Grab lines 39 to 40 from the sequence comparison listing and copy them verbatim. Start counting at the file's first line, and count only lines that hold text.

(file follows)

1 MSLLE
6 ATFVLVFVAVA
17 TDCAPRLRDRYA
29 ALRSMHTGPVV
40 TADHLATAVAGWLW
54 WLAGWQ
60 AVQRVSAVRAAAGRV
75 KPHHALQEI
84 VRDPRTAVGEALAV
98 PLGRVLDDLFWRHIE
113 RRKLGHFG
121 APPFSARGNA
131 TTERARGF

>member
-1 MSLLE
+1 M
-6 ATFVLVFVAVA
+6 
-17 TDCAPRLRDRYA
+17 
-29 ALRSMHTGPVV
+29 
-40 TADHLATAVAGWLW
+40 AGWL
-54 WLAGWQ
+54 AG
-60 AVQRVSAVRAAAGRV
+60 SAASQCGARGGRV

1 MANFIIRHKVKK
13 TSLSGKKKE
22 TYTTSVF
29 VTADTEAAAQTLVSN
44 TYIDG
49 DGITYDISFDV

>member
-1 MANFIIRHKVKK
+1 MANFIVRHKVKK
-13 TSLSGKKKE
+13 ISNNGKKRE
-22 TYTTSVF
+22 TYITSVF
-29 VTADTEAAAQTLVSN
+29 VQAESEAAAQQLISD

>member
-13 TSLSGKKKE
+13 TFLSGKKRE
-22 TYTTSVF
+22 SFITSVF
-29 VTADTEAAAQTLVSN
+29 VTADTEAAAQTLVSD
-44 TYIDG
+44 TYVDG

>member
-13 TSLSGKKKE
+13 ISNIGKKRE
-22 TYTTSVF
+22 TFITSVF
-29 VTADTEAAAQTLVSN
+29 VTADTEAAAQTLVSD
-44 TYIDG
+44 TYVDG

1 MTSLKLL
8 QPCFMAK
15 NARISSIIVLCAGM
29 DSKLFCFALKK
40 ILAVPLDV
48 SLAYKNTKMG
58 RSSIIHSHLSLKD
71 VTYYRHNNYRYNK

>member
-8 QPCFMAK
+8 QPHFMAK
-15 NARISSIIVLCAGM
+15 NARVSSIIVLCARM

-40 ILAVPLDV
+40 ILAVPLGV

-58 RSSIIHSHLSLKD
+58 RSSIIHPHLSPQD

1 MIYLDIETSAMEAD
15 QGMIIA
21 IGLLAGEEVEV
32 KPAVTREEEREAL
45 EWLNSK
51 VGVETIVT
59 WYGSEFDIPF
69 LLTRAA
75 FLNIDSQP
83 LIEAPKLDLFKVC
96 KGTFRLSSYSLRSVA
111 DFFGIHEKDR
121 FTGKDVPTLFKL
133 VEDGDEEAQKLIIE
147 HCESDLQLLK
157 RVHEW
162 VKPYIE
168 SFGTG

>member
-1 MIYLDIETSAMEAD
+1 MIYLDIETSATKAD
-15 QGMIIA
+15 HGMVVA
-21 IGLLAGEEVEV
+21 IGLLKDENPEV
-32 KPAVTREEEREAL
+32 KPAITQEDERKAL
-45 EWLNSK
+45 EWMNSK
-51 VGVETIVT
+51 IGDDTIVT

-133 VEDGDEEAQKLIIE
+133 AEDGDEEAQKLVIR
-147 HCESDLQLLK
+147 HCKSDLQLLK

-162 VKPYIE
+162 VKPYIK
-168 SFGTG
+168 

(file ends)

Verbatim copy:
+13 ISNNGKKRE
-22 TYTTSVF